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Keyword Quality Score - Does it Effect Other Keywords?

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# 1
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If you add a lot of broad match search terms to an ad group (in many cases this can be a strategy, INITIALLY, to try to uncover the best performing 'long tail keywords'), and you know these keywords will have low QS because of being so broad they will have a very low CTR, does adding keywords with low QS have residual negative effects beyond just that particular keyword's performance in the auction?  Is there an ad-group or ad level QS calculation that is factored in that can be negatively effected by having to many broad keywords in the ad group?

 

What I'm REALLY getting at is, so in essence, on broad keywords with very low CTR and QS, is it better to pause them or turn the bid way down so you still have a chance of getting a stray conversion from an obscure long-tail keyword once in a blue moon?

 

 

 

1 Expert replyverified_user

Re: Keyword Quality Score - Does it Effect Other Keywords?

Community Manager
# 2
Community Manager

Hi Jeff,

 

Thanks for posting to the Community. The short answer is nope--quality score is calculated on an auction-by-auction basis for every individual keyword. And for the more in-depth answer, I'm going to refer you to this recent conversation about quality score.

 

Hope this helps!
Cassie

Re: Keyword Quality Score - Does it Effect Other Keywords?

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# 3
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Based on the information from that other thread you mentioned and Google's own information at:

 

https://support.google.com/adwords/answer/2454010?hl=en

 

While techinically I suppose the QS itself is not directly factored into other keywords.  However this article reveals there are account-wide performance factors considered in the QS calculation.  Those performance factors are effected by the performance of all keywords across the account that are in campaigns and ads that share the same display URL, geographic target, and device target.  This in my opinion creates sort of a catch 22 that results in KW QS indirectly effecting the QS of other Keywords.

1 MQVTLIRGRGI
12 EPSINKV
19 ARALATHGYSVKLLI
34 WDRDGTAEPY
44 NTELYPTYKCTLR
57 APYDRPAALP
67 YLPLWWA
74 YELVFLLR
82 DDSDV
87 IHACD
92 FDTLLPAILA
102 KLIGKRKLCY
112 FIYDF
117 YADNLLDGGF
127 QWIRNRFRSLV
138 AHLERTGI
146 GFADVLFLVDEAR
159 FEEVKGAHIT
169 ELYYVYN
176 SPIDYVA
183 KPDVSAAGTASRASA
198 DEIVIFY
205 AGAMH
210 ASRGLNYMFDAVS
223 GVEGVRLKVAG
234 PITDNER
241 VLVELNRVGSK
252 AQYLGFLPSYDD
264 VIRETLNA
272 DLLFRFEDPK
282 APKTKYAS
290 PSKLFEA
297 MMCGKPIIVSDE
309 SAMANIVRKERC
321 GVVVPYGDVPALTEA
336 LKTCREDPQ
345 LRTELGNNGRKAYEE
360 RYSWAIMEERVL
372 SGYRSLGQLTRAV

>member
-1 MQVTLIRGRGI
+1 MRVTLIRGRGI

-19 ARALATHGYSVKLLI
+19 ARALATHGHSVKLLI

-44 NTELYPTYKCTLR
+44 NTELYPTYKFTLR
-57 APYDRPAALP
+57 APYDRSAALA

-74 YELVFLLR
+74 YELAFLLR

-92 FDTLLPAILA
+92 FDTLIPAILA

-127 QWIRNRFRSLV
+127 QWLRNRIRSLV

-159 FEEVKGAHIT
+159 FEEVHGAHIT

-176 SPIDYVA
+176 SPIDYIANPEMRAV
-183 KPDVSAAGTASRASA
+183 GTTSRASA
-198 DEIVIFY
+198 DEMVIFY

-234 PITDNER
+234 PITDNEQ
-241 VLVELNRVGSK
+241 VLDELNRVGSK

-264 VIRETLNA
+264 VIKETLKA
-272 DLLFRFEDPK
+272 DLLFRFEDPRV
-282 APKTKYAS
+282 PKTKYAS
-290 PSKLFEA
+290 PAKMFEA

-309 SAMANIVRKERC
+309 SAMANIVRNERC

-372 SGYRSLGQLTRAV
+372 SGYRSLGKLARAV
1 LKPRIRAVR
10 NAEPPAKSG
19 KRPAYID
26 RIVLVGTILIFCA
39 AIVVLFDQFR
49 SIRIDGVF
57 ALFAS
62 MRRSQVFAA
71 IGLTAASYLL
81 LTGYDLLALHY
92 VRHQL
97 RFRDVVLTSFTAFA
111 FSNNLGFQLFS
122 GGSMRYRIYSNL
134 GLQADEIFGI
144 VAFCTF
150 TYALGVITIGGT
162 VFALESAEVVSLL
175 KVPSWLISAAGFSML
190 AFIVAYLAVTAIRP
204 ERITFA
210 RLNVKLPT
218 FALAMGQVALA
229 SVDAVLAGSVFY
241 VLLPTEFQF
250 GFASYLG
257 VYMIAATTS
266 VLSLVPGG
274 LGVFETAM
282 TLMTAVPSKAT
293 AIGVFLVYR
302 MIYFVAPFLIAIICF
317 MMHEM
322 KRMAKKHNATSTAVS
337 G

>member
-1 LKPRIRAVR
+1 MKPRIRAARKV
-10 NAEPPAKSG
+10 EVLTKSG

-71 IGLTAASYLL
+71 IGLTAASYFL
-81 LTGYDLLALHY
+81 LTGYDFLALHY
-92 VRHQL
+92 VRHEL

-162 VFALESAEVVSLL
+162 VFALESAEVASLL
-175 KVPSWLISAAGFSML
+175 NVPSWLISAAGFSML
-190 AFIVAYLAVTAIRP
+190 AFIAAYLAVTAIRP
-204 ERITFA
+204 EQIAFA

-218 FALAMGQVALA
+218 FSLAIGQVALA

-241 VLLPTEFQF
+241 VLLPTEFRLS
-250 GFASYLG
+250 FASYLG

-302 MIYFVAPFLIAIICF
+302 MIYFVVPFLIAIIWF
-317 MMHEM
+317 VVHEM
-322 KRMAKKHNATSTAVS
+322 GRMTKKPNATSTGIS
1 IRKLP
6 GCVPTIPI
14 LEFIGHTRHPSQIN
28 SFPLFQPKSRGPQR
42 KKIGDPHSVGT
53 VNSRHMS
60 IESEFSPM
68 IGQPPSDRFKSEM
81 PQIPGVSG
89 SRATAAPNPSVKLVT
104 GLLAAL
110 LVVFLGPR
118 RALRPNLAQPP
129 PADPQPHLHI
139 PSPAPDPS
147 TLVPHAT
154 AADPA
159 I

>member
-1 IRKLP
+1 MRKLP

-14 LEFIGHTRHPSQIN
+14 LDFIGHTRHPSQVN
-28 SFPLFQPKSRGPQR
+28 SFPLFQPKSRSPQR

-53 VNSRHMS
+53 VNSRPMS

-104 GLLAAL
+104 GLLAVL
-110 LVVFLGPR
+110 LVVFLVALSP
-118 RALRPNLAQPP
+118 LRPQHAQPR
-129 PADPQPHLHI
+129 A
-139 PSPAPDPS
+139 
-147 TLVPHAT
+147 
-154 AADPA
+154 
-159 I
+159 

I have started a thread with a more specific thesis here.  Pay special attention to the end where my example is a store that sells product in multiple very different categories.  Essentially if what Google published is true, if a store had very poor performance in one category it could effect QS of Keywords in a completely different category of products since these factors are ACCOUNT WIDE! Yikes.

 

https://www.en.advertisercommunity.com/t5/Performance-Optimization/Is-Keyword-Quality-Score-Not-Trul...

 

I am hoping you will confirm these are not account wide factors and only campaign-wide factors because otherwise I don't see how you could argue that 

Re: Keyword Quality Score - Does it Effect Other Keywords?

Community Manager
# 4
Community Manager
Hi Jeff,

Everything in that Help Center article you linked to, and the Help Center in general, is correct. Certainly there is performance information from your account as a whole that factors into ad rank. For example, if your site is not mobile optimized, and as a result, your ads which show up on mobile searches have performed poorly in the past, the system uses that information when calculating your ad rank for a mobile auction. But let's say you get a new mobile site tomorrow; going forward, your site should perform much better on mobile, and that improved performance will influence your ad rank since it is calculated on an auction-by-auction basis.

However, many advertisers fall into mistakenly thinking that there is an "account-level quality score," and that is not the case. A keyword in Ad Group 1 with a quality score of 1 does not doom your account or affect your new keywords, which will start off with an estimate of 6/10. But if you have quality scores of 1 on the majority of your keywords, that's an indication to you as an advertiser that you may need to rethink your strategy and targeting.

The important things to keep in mind is that the Quality Score you see in your account is not your ad rank. Rather, it is an estimate of your Quality Score that does not take into account those auction-time factors that your ad rank depends on. So rather than try and dissect the algorithm for estimated quality score, you might use that estimate as a tool to make sure you are satisfying major criteria such as landing page relevance and achieving a healthy clickthrough rate.

Cassie